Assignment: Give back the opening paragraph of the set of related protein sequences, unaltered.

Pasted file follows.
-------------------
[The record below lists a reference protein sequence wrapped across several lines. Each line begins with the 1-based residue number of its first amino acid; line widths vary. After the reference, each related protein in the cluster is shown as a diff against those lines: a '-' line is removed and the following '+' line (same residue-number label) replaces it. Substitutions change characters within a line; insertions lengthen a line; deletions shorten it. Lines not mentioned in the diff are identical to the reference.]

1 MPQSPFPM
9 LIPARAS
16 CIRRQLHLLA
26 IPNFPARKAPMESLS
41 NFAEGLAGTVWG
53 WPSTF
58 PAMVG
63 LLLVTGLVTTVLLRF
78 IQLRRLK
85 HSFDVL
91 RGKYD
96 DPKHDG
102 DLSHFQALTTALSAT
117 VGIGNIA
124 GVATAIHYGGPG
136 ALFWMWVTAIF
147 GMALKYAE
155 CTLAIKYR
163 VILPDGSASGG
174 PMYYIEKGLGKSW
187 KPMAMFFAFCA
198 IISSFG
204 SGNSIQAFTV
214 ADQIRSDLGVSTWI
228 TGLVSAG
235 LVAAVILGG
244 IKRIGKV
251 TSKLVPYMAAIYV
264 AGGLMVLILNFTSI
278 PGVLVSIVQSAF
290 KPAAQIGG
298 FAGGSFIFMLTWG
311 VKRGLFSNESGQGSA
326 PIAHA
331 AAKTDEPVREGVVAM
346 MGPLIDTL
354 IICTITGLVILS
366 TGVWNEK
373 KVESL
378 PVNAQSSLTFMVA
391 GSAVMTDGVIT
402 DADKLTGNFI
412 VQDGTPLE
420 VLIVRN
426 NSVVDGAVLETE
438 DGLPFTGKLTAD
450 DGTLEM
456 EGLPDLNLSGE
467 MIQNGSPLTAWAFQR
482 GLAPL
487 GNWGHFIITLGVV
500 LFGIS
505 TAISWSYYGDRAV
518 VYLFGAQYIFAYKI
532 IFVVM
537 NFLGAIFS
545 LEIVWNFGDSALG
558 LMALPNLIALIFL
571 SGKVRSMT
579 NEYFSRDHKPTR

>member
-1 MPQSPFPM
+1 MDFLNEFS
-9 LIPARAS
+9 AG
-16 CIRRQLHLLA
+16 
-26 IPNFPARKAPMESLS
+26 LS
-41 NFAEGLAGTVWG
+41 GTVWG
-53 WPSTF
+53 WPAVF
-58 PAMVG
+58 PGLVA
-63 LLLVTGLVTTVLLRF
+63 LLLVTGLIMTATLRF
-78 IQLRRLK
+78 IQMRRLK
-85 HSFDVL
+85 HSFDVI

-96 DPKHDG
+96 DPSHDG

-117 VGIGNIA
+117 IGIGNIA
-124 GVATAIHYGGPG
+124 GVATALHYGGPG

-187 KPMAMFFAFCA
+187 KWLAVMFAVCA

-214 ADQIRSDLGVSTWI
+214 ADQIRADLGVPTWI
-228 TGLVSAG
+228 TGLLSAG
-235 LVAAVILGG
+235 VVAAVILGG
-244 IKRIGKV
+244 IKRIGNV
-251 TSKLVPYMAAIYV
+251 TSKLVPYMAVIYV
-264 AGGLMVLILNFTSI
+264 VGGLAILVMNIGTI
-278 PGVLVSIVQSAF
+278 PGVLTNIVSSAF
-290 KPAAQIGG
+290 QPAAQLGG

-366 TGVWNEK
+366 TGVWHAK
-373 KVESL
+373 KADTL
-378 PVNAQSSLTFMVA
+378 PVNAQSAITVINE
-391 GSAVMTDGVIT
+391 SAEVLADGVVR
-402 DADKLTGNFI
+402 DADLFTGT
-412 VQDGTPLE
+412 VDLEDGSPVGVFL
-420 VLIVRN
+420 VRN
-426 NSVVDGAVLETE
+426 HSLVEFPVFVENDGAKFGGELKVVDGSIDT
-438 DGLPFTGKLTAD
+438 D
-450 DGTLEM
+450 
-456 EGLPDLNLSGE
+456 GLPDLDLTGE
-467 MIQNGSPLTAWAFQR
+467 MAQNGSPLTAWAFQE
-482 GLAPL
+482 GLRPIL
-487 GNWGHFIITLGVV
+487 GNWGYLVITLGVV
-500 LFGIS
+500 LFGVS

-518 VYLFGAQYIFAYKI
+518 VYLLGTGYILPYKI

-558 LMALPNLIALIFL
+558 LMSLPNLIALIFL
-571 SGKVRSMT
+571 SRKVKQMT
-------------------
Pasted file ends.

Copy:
[The record below lists a reference protein sequence wrapped across several lines. Each line begins with the 1-based residue number of its first amino acid; line widths vary. After the reference, each related protein in the cluster is shown as a diff against those lines: a '-' line is removed and the following '+' line (same residue-number label) replaces it. Substitutions change characters within a line; insertions lengthen a line; deletions shorten it. Lines not mentioned in the diff are identical to the reference.]